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Vacation Rental Legislation

Updated: Sep 16, 2020

A long simmering, contentious issue has finally risen to center stage as both the city council and state legislature passed legislation affecting short term vacation rentals. At deadline for this article, Mayor Caldwell signed Bill 89 into law and Governor Ige announced his intention to veto SB 1292.

With few exceptions, every bed and breakfast (B&B) and transient vacation unit (TVU) on Oahu that opened since 1989 is illegal. As many as 8000 to 10,000 TVUs on Oahu advertised on Airbnb, VRBO and other platforms operate outside the law, whether or not they have paid taxes.

Bill 89 creates a new permitting process for a limited number of owner-occupied B&Bs, creates reporting requirements for online platforms, imposes steep penalties for non-compliance, and enhances enforcement tools for the City and County of Honolulu.

Those properties holding nonconforming use permits since 1989 are excluded from the provisions of Bill 89, except they will have to include their permit number in all advertisements. Certain condos near resort areas like Turtle Bay are also exempt from new regulations, except they must include their address in advertisements.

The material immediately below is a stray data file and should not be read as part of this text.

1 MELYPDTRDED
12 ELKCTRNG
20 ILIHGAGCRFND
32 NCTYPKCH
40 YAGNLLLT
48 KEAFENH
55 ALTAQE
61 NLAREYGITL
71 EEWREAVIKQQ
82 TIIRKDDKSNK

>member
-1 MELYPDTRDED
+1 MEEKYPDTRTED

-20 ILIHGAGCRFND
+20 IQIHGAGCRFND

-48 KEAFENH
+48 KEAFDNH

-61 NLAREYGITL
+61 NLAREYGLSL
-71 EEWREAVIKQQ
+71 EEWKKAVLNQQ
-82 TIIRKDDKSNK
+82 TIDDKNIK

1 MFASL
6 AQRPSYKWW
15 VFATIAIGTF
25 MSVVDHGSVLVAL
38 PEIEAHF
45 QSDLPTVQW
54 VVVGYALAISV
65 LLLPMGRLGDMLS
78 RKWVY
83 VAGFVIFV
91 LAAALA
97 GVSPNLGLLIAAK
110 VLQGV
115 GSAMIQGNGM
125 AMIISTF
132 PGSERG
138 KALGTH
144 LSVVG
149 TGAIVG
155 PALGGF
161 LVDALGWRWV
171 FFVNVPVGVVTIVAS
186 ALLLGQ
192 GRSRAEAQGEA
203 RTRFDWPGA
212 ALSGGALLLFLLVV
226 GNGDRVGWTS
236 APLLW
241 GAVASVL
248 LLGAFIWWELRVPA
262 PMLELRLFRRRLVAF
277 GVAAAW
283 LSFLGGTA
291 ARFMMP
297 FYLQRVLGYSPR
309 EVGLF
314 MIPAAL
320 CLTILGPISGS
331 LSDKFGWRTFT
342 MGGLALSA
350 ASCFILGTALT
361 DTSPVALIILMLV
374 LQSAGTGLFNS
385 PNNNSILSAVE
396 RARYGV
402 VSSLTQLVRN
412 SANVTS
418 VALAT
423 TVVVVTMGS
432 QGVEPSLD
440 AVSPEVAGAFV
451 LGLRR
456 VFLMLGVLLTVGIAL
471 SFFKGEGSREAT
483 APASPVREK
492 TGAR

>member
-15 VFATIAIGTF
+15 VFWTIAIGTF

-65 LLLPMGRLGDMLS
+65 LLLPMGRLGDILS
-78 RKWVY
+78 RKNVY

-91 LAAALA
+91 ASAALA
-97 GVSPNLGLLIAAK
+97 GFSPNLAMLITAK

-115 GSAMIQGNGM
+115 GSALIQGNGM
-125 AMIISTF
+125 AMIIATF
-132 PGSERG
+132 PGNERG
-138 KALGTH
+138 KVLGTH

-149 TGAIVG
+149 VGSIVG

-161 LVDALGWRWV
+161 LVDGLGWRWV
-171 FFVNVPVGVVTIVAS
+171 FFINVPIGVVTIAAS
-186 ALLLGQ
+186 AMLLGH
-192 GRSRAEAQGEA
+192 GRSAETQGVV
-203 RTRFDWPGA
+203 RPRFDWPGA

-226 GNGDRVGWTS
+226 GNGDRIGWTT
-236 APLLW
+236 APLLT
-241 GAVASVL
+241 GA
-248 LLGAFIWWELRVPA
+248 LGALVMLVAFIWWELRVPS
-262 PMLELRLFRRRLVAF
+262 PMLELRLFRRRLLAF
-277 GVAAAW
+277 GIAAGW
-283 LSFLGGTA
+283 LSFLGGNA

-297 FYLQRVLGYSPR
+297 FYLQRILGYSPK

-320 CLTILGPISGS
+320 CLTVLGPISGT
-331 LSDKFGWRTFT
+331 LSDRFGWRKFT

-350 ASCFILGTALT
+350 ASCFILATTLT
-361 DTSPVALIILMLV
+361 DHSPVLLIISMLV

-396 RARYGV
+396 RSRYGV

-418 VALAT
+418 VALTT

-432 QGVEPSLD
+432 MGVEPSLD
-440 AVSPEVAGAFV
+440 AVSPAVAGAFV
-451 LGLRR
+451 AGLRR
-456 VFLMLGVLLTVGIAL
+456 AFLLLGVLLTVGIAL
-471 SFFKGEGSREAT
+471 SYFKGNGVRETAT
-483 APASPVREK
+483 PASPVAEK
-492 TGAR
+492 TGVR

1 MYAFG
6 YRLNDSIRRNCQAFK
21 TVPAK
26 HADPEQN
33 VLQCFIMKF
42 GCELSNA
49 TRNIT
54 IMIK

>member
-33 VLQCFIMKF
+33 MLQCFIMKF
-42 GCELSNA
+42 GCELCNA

New B&B permits will be limited to a maximum of one-half percent of the total number of housing units for each region of Oahu. This would presumably allow 35 new permits for the North Shore; however, the North Shore Sustainable Community Plan contains language that prohibits any new vacation rental units and the next revision of the Plan may not come for several years.

Remember, Bill 89 does not make B&Bs and TVUs illegal – they are already illegal. After 30 years of legislative inaction, unlawful rental activity and lack of enforcement, this is an important step forward. Surely, there will be many more discussions to come regarding the future of residential neighborhoods. It is said that you can fix something, but you cannot fix nothing. Let us all respect opposing views as we work through this.

Regarding Senate Bill 1292, I was in the group of 12 who opposed its passage, 13-12, in the closing days of the Legislature. This bill requires on-line vacation rental platforms to collect taxes and pass them on to the State, but it would not require these platforms to ensure compliance with county ordinances or provide important data to support enforcement. The state should not covet and collect money, and simultaneously provide a shield, from illegal activity. Governor Ige is doing the right thing by vetoing SB 1292.

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